In a study published online in Current Problems in Diagnostic Radiology, Bradley Spieler, MD, vice-chair of scholarly activity and research in the department of radiology at Louisiana State University (LSU) Health New Orleans School of Medicine, and Neil Baum, MD, clinical professor of urology at Tulane Medical School in New Orleans, report that although burnout affects more than 50% of healthcare workers, diagnostic radiologists are at even higher risk.
Seventy-one percent of respondents to a 2019 survey of radiology practice leaders reported stress from workplace factors. The study discusses causes and biological effects, risk factors, recognition, solutions, and a collective response to burnout. “Burnout in physicians, particularly radiologists, is increasing at record levels,” says Spieler. “A collective approach to the prevention of burnout is key.”
Burnout, defined as an “exhaustion of physical or emotional strength or motivation usually as a result of prolonged stress or frustration,” manifests as both mental and physical fatigue.
General causes include lack of control, unclear job expectations, dysfunctional workplace dynamics, extremes of work-related activity, lack of social support, and work-life imbalance. Documented physical impacts include more rapid aging of DNA. The DNA of doctors in the first year of graduate training following medical school (PGY-1) has been noted to age six times faster than non-physicians, including other professionals.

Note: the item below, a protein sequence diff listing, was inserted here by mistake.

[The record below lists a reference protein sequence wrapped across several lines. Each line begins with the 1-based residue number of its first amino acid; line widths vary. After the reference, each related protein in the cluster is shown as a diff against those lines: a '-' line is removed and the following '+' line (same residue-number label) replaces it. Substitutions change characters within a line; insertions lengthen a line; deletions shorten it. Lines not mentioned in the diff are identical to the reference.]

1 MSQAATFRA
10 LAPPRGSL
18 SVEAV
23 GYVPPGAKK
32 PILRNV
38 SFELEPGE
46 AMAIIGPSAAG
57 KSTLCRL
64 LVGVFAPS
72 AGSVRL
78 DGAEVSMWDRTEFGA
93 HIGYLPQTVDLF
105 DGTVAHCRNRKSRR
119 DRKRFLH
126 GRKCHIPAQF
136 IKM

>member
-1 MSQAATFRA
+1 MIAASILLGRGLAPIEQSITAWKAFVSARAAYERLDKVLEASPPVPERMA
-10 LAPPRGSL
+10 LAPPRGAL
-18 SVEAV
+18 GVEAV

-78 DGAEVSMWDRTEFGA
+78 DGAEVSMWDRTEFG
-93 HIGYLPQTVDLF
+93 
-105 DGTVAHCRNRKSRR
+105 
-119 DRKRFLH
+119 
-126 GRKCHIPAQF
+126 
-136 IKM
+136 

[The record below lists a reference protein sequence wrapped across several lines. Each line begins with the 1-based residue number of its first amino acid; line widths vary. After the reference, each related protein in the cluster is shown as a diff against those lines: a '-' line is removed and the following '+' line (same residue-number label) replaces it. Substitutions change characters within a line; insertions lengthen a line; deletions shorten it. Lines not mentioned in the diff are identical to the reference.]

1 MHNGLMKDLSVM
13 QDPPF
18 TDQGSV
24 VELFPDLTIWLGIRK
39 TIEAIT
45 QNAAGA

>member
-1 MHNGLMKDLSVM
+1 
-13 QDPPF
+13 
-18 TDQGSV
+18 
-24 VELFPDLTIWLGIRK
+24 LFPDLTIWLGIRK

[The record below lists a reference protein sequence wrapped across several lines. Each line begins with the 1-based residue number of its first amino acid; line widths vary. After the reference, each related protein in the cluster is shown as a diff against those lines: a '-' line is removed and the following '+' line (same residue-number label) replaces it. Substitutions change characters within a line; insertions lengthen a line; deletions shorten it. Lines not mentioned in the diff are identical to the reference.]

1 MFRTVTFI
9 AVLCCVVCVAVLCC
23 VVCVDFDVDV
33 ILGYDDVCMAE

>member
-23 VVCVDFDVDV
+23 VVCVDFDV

Other research implicated telomeres, DNA caps that keep the ends of chromosomes intact, like the plastic end of shoelaces or aglets, as an indicator of aging and diseases such as heart disease, diabetes, cancer, mental illness and possibly Alzheimer’s disease. More studies have shown a correlation between hours worked and the length of telomeres.
Several factors affect diagnostic radiologists more so than other specialties and significantly increase their burnout risk. The authors write that radiologists are typically confined to darkened rooms while interpreting imaging studies. Their work is sedentary. Prolonged stationary positioning has been associated with chronic musculoskeletal pain and resistive strain injuries amongst radiologists, including tenosynovitis and low back pain.
Burnout among radiologists is also related to the social isolation that is part and parcel of the specialty. Notable risk factors also include demands on productivity, technologic tools such as the PACS and the electronic medical record that eliminated face-to-face interactions between referring clinicians and clinical radiologists.
Despite being physically isolated, radiologists may also experience a high degree of disruptions by virtue of their type of practice, such as being in an inpatient or emergency room hospital setting in which interruptions during image interpretation may be frequent. Such discontinuities in the workflow have been associated with patient safety risks as well physician frustration which could lead to burnout. The pandemic has only worsened the problem.
“Radiology leadership must address burnout like the public health crisis it is,” Spieler says. Possible solutions include heightened engagement and support of co-workers, dedicated reading room assistants, minimizing distractions, optimizing ergonomics, and mindfulness techniques.
Resources to recognize, screen for and prevent burnout include the Well-Being Index, an anonymous online self-assessment tool, the American College of Radiology’s Well-Being Program and the Action Collaborative on Clinician Well-Being and Resilience. The authors included a table of resources. “Preventing burnout in radiologists is vital for ensuring high physician satisfaction, optimal healthcare delivery, and positive patient outcomes,” the researchers conclude.